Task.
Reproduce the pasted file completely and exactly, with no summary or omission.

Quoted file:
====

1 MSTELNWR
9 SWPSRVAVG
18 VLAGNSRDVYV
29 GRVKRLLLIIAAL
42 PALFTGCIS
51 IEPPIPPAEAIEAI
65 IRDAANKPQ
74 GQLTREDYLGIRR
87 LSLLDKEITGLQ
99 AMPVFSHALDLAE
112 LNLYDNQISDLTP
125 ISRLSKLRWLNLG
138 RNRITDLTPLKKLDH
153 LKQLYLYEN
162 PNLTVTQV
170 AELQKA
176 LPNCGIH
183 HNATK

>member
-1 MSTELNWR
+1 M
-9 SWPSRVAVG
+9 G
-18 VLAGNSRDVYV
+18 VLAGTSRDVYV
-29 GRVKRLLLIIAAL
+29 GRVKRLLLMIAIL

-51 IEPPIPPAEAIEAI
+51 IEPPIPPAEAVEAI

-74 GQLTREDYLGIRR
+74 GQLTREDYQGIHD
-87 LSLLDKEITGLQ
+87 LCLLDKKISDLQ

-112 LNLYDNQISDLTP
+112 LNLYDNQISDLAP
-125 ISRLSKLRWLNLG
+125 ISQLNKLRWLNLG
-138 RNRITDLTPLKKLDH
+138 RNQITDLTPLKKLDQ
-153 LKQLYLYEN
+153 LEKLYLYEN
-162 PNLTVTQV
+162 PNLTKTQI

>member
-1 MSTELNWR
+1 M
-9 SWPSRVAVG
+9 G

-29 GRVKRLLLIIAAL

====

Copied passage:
1 MSTELNWR
9 SWPSRVAVG
18 VLAGNSRDVYV
29 GRVKRLLLIIAAL
42 PALFTGCIS
51 IEPPIPPAEAIEAI
65 IRDAANKPQ
74 GQLTREDYLGIRR
87 LSLLDKEITGLQ
99 AMPVFSHALDLAE
112 LNLYDNQISDLTP
125 ISRLSKLRWLNLG
138 RNRITDLTPLKKLDH
153 LKQLYLYEN
162 PNLTVTQV
170 AELQKA
176 LPNCGIH
183 HNATK

>member
-1 MSTELNWR
+1 M
-9 SWPSRVAVG
+9 G
-18 VLAGNSRDVYV
+18 VLAGTSRDVYV
-29 GRVKRLLLIIAAL
+29 GRVKRLLLMIAIL

-51 IEPPIPPAEAIEAI
+51 IEPPIPPAEAVEAI

-74 GQLTREDYLGIRR
+74 GQLTREDYQGIHD
-87 LSLLDKEITGLQ
+87 LCLLDKKISDLQ

-112 LNLYDNQISDLTP
+112 LNLYDNQISDLAP
-125 ISRLSKLRWLNLG
+125 ISQLNKLRWLNLG
-138 RNRITDLTPLKKLDH
+138 RNQITDLTPLKKLDQ
-153 LKQLYLYEN
+153 LEKLYLYEN
-162 PNLTVTQV
+162 PNLTKTQI

>member
-1 MSTELNWR
+1 M
-9 SWPSRVAVG
+9 G

-29 GRVKRLLLIIAAL